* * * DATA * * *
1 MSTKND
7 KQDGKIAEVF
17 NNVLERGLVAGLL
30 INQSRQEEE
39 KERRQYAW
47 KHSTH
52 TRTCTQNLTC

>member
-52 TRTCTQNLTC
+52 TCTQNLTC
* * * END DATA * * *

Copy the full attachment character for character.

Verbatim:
1 MSTKND
7 KQDGKIAEVF
17 NNVLERGLVAGLL
30 INQSRQEEE
39 KERRQYAW
47 KHSTH
52 TRTCTQNLTC

>member
-52 TRTCTQNLTC
+52 TCTQNLTC